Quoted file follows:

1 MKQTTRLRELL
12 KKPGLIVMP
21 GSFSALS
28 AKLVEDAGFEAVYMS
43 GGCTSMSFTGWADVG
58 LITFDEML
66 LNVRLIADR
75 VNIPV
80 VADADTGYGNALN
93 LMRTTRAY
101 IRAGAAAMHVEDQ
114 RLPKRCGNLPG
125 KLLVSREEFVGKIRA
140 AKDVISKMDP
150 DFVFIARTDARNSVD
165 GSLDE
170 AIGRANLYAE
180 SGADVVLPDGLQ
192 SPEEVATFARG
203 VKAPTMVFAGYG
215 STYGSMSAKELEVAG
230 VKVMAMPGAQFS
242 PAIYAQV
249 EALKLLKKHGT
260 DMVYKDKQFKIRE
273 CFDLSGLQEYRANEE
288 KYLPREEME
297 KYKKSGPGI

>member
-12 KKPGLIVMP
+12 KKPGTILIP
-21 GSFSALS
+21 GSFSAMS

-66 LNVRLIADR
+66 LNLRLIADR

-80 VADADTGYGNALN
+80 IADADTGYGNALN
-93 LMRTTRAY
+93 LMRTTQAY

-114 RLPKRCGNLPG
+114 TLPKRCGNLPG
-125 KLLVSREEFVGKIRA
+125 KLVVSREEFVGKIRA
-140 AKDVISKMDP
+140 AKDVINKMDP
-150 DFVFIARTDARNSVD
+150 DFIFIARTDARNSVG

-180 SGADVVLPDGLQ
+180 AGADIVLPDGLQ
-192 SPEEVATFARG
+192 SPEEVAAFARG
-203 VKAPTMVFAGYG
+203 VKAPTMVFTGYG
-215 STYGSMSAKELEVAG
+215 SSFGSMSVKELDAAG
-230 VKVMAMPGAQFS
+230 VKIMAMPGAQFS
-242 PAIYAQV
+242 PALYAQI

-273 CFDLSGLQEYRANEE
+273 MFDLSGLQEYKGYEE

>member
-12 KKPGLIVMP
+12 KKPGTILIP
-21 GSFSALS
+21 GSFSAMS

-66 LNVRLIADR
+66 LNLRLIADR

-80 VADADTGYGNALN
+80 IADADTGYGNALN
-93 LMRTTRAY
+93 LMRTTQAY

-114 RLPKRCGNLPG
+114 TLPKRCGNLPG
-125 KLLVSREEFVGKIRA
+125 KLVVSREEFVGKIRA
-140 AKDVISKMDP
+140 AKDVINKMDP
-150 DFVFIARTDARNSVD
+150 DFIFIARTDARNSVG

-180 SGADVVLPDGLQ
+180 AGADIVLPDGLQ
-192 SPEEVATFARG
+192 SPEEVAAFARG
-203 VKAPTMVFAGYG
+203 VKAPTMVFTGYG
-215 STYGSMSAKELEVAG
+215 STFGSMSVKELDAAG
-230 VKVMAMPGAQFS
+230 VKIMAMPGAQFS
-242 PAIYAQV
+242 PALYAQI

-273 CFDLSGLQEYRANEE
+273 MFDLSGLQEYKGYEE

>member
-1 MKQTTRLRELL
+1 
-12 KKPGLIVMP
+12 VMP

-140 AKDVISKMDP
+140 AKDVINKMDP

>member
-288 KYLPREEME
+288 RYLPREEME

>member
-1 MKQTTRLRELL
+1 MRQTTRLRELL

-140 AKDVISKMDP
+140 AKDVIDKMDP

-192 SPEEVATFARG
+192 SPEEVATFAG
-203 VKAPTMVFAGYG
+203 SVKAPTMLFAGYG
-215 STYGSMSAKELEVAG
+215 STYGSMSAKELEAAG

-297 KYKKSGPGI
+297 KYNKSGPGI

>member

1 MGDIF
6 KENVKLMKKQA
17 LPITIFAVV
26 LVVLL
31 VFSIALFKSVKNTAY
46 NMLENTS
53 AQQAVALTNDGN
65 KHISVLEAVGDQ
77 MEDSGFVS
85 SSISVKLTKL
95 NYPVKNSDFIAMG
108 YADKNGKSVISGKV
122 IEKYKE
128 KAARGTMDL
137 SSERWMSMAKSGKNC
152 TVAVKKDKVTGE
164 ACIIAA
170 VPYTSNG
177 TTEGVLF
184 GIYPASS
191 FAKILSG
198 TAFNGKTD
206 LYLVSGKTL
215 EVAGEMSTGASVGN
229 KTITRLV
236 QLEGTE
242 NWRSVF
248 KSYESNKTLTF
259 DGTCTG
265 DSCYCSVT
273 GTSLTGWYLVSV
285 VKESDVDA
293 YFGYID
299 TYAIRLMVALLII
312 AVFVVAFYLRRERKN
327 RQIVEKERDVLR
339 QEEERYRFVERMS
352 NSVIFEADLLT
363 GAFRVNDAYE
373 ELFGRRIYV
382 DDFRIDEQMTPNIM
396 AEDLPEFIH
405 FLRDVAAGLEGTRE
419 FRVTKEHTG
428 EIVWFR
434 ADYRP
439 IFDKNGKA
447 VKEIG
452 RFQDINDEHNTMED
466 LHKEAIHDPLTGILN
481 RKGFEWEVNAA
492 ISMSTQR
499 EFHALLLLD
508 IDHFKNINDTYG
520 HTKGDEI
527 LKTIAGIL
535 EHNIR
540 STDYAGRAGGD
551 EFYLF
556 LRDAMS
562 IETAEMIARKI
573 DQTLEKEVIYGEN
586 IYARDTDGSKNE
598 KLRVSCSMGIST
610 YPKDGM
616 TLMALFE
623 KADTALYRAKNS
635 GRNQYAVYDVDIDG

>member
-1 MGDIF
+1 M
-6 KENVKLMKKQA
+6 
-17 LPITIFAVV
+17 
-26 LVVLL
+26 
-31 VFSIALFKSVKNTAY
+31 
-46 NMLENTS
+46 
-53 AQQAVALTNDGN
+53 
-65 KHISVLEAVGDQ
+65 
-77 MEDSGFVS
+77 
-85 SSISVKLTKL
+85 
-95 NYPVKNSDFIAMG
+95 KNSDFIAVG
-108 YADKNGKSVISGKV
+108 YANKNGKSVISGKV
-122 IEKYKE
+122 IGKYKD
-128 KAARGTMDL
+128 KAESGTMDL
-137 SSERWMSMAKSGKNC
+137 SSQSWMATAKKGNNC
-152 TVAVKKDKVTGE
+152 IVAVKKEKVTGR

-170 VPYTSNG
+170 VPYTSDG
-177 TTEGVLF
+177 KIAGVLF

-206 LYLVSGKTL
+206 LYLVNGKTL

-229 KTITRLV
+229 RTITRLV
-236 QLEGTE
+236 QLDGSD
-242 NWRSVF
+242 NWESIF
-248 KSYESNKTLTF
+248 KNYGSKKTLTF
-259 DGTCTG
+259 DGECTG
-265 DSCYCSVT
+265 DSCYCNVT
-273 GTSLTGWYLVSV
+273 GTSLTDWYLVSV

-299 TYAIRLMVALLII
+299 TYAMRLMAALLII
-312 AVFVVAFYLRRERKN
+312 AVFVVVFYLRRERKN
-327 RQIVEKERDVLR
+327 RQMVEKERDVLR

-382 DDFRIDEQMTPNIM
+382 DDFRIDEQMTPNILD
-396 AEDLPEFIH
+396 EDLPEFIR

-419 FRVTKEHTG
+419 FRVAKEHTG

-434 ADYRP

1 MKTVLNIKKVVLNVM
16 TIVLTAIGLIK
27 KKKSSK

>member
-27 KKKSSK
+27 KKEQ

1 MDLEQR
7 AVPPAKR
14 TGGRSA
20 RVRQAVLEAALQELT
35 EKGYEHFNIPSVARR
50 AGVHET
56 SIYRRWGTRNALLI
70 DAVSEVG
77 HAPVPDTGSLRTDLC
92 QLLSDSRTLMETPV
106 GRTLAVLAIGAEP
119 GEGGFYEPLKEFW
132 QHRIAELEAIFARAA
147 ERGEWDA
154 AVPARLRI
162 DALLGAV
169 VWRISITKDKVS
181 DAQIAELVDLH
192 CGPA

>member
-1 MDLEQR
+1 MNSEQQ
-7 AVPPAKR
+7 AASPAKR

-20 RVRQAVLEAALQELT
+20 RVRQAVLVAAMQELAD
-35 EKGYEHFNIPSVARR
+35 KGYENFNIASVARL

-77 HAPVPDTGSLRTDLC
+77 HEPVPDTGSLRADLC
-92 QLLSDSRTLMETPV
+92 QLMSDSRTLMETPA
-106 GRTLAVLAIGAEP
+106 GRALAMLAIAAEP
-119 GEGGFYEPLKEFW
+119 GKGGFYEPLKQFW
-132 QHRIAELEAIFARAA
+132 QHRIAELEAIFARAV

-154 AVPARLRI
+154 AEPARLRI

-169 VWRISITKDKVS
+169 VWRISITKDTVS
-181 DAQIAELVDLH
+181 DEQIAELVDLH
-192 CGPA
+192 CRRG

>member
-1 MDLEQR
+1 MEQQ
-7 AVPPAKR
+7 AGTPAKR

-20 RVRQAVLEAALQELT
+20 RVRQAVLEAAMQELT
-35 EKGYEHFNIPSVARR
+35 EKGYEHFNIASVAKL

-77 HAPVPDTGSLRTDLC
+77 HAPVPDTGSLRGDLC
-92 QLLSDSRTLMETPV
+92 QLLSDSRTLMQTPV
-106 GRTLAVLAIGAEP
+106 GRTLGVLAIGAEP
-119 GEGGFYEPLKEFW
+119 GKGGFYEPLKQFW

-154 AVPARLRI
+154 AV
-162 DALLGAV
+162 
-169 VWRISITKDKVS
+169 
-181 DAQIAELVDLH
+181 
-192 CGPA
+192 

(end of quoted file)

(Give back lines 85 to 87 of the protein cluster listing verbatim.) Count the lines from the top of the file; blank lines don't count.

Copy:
-203 VKAPTMVFAGYG
+203 VKAPTMVFTGYG
-215 STYGSMSAKELEVAG